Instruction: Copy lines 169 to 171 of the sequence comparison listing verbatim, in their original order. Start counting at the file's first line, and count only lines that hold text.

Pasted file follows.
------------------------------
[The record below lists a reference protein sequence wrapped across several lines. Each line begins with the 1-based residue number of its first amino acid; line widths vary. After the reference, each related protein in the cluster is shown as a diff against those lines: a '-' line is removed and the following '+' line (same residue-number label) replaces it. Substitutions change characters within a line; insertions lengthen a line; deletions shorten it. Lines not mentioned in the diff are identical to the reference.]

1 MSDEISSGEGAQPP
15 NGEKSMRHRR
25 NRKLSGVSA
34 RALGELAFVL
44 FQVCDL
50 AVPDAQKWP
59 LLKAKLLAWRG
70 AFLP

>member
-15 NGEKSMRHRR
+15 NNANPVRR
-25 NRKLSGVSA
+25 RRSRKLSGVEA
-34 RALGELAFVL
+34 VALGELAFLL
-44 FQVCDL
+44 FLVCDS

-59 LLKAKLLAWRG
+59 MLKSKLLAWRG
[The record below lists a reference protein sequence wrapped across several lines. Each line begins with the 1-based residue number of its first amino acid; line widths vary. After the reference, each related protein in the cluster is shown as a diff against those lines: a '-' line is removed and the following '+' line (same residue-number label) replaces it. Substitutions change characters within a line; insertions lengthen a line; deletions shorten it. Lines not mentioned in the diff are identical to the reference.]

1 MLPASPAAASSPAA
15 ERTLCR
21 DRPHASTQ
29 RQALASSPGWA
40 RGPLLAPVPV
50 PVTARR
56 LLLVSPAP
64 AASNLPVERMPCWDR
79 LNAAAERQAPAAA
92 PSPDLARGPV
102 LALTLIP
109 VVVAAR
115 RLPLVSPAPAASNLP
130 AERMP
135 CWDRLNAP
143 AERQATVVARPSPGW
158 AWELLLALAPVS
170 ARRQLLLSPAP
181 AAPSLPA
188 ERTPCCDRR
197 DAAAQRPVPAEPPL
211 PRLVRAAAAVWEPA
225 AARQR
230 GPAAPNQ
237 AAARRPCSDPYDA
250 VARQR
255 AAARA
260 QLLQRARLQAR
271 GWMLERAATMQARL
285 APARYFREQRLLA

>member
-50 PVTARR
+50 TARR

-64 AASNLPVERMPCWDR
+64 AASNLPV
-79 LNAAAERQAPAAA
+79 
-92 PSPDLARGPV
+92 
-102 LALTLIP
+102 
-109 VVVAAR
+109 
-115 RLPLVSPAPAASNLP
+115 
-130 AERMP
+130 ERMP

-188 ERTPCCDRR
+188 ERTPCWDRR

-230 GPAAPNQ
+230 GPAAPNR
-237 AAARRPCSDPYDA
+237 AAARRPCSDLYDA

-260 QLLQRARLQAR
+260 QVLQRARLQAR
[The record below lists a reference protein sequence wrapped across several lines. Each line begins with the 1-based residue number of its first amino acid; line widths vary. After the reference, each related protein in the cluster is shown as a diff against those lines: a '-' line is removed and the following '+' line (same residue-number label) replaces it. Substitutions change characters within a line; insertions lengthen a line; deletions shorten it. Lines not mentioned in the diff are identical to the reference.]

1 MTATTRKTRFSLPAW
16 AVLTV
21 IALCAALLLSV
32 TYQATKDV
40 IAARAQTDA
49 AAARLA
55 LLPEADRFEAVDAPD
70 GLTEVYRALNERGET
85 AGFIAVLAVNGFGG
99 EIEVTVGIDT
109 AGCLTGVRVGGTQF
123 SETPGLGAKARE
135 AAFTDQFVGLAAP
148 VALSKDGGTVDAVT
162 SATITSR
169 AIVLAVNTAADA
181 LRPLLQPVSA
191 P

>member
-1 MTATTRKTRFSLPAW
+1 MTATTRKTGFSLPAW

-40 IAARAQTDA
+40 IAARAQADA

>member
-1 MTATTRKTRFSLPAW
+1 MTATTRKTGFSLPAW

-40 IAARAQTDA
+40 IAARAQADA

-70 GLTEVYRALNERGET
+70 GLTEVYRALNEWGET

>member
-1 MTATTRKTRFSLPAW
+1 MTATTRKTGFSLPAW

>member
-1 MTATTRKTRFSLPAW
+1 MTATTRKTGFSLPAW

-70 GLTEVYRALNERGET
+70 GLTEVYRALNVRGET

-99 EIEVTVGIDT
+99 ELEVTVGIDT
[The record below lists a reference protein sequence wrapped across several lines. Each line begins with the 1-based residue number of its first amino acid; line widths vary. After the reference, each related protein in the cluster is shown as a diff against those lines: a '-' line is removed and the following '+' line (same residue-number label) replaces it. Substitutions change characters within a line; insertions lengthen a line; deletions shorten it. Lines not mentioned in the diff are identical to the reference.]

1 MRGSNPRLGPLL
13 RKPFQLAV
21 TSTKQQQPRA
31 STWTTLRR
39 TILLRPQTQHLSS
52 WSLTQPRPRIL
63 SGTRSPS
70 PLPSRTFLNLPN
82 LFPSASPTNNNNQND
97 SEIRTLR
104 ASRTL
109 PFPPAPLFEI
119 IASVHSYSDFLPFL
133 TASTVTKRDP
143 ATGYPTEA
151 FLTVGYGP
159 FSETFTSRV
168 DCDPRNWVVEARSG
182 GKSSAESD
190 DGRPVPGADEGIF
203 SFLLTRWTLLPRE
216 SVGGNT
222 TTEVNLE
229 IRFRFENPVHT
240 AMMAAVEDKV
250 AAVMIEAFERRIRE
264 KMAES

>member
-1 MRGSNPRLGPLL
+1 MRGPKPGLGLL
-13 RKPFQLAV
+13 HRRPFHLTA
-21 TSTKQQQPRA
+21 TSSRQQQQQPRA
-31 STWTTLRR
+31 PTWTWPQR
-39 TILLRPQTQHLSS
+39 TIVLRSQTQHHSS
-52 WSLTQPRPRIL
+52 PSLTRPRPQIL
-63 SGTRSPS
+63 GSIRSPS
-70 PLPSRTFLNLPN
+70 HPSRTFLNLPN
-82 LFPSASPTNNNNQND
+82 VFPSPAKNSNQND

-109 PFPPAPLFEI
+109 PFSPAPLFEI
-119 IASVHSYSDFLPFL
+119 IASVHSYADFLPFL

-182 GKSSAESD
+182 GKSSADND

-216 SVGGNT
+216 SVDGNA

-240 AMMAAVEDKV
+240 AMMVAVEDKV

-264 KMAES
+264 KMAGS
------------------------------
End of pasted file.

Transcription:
-182 GKSSAESD
+182 GKSSADND

-216 SVGGNT